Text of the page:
In John Etheridge, Vimala has found the musical soulmate to take her in a different direction (or maybe vice versa!). The pair gel beautifully on an amazingly varied programme. An emotive Solitude, Earl Coleman's Dark Shadows, an African piece sung in Swahili, classical Indian compositions, several originals by Rowe and the jazz standard Detour Ahead. Very apt as the duo, assisted by Dudley Phillips on double bass on a couple of tracks, take many detours from the straight and narrow - there's even a suggestion of flamenco along the way.
If I'm totally honest, it didn't jump up and hit me between the eyes first time round but, after repeated playings, it got through to me that this really is something special. Two artists at the top of their game merging as one.
John Etheridge and Vimala Rowe Duo
26th February 2016. Review by Jim Whitman.
Jazz as we know it today could hardly be more encompassing, yet guitar/vocal duos are a rarity.
Even the few recordings that Ella Fitzgerald made with Joe Pass are not well known. The reasons aren't difficult to appreciate: both singer and guitarist must have the capacity to perform compellingly while highly exposed; their styles need to be complementary and their coordination superb; and they need to be able to connect to audiences directly and consistently, without resort to any instrumental or extended tonal variety.
At their best, they deliver the listener to the very heart of a song. But the performance that John Etheridge and Vimala Rowe gave us was that and more: this was a 'home delivery' - that is, straight to the hearts of the audience. It's not unusual for audiences to feel exhilarated and thrilled, but on this occasion, we were left weak-kneed and speechless.
John Etheridge has played top-level guitar in a striking array of contexts and styles. There can't be much in the way of high-level guitar playing for which he isn't the gold standard. The weight and span of his experience was on full display, as was his artistry: his support of Vimala Rowe was precise and attentive as well as expressive; and his solo passages were a show on their own: creative and distinctive, but always apt, beautifully crafted to the nature of the songs.
Vimala Rowe is a revelation-a truly individual singer, who is in full possession of the whole parcel of gifts: magnetic stage presence; a voice with strength and character throughout her range; and very finely judged use of her extensive vocal technique (vibrato; wonderful, deep notes; long, pure-toned sustains; and of course, the dizzy heights.) The word 'soulful' is often bandied about, but this was the real thing. And for all of the variety of material (including a few of Vimala Rowe's own compositions), the sheer verve, consistency and sure-footed performing joy these two exuded made both sets a seamless delight.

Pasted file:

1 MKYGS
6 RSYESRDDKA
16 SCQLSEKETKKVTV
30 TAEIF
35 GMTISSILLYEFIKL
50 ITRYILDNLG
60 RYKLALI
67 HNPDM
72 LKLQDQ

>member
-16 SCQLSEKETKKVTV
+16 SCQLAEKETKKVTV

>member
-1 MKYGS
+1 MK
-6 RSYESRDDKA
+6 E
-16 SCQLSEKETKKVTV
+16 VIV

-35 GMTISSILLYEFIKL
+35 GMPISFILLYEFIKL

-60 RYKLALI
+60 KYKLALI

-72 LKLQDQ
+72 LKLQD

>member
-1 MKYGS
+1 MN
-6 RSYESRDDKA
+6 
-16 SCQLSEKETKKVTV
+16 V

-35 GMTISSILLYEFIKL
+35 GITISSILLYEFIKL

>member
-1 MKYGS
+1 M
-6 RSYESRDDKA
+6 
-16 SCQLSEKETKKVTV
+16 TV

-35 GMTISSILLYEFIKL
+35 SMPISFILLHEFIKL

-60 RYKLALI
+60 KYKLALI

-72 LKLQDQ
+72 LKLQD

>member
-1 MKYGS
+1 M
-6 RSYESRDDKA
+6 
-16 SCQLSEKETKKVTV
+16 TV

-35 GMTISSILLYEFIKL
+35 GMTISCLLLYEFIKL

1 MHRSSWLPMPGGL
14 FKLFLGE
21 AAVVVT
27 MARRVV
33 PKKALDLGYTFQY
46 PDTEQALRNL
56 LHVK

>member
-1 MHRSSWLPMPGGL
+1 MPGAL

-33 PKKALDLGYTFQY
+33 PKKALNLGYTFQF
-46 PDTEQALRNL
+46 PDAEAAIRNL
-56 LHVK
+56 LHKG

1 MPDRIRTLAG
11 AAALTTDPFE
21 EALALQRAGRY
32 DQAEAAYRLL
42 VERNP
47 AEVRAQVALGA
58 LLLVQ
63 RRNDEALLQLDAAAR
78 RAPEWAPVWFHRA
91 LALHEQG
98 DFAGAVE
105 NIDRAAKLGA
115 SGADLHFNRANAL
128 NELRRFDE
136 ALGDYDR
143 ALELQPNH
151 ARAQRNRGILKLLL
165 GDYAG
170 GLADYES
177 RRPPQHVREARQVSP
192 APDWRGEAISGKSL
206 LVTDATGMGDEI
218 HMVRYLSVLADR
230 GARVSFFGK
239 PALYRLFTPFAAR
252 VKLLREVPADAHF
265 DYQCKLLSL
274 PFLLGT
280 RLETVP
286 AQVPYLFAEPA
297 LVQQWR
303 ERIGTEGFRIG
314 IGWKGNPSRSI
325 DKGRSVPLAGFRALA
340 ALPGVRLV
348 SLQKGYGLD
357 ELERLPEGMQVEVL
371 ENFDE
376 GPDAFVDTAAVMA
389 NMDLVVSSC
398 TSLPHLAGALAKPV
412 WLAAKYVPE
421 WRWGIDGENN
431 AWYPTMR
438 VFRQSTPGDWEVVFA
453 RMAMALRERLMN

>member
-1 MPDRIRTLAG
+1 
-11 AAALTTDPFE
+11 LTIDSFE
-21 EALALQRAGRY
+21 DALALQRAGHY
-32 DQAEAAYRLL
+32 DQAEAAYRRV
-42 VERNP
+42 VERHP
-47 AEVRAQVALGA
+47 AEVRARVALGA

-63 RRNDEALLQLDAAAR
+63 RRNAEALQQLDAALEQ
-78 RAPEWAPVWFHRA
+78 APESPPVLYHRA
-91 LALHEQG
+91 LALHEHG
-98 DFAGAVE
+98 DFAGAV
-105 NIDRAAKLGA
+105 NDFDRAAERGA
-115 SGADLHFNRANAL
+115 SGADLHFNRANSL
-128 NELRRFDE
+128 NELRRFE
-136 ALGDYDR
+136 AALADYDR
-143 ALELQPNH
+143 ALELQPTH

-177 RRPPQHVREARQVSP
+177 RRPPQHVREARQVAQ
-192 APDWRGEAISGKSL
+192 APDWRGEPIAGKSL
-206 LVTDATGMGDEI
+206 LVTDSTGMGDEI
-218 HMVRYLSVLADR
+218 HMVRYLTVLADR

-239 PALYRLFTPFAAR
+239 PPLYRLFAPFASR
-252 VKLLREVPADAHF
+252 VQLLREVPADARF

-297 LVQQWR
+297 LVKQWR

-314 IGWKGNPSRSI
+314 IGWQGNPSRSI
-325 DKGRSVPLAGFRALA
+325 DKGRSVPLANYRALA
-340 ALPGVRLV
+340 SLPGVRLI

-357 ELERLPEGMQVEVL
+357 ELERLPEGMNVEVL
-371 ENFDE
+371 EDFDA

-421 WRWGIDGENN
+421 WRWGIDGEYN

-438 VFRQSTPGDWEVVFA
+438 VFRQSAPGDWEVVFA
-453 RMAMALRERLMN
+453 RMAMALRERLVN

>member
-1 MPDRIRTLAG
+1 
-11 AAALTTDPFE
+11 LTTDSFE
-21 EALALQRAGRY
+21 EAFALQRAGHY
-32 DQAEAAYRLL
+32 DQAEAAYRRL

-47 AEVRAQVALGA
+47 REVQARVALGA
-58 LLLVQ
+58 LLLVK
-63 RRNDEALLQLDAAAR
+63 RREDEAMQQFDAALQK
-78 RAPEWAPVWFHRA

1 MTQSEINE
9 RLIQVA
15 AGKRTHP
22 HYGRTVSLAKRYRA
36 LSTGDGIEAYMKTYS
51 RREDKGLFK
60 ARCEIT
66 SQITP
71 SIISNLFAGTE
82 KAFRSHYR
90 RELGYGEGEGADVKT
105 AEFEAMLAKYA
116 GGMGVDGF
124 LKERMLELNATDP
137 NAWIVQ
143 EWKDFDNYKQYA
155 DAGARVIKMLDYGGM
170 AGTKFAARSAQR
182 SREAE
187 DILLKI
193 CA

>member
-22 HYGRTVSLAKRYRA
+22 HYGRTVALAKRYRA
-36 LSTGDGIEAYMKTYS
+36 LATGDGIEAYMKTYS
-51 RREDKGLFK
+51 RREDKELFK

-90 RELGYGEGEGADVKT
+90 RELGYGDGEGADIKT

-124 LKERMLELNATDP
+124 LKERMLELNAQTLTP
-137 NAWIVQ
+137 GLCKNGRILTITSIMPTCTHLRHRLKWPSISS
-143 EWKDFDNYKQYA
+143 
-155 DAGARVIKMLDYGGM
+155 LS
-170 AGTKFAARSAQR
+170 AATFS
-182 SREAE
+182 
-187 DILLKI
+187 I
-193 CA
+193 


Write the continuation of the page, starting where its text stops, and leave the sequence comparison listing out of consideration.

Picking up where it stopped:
There's only one response to music-making as engaging and moving as this: 'Play all night!' Would that they had. No one would have budged.
Vimala Rowe with the John Etheridge Trio
(Pizza Express Jazz Club. 10th September 2015. 4th night of the John Etheridge residency. Review by Sebastian Scotney)
Four different formations make up the six-night John Etheridge residency at Pizza Express this week. The newest of them is a collaboration with singer Vimala Rowe. It is a fascinating creative cauldron right now, and alive with possibility. Etheridge and Rowe have made a CD, which has taken slightly longer to produce than they had hoped, and should be available next month. They are continuing to add repertoire from far and wide. John Etheridge has explored many genres, styles, legacies in his career, but his curiosity is undimmed, and in Vimala Rowe he seems to have found a singer of quite astonishing versatility and adaptability to open up several more avenues.
Rowe's stylistic and expressive range are just part of what made last night's show so engaging. She also has performance experience, a compelling stage presence, and savvy to burn. She has recently made a hit in a flamenco show being run by Paco Pena at Sadler's Wells, and also in performances of Alex Webb's Cafe Society.
But (please hold on to your hats) there's more, much more. In this show there were songs drawing on Rowe's training in classical North Indian vocal technique. We also heard the East African classic Malaika, sung in very creditable Swahili. She also socked out some soul numbers, caressed and delicately floated a couple of jazz ballads, and touched the heart with a Syrian-Aramaic prayer. The Indian classical vocals take some getting used to, but that is probably a matter of familiarity. A quick perusal of her biography (and YouTube) indicates that she has also, in her time, lived in the Far East, where she powered up rap lyrics like "I'm a soul sista mista" with the Thai band TKO.
I kept on thinking how were lucky we were to be hearing Rowe in the intimate surroundings of a small club, but at the same time I was imagining other, much larger places she might pop up. Those contexts like Jazz Voice or BBC Proms where singers are required to stamp their authority immediately on, say an Etta James or Rachelle Ferrell or Billie Holiday song in front of a large audience. It is very easy indeed to imagine Rowe delivering the goods on the big stage.
The band were extremely classy and responsive and clearly enjoying the show too, going from the quietest ethereal sounds from Etheridge's guitar all the way to full band in full cry. Dudley Phillips with his double bass played side-on was laying down time in a magical less-is-more way, particularly on Detour Ahead. Drummer Mark Fletcher's contribution would be easy to take for granted - that's the way it goes when everything - supportiveness and attentiveness volume, time, sound quality - is quite so completely and unobtrusively right.
We are going to hear a lot more of Vimala Rowe.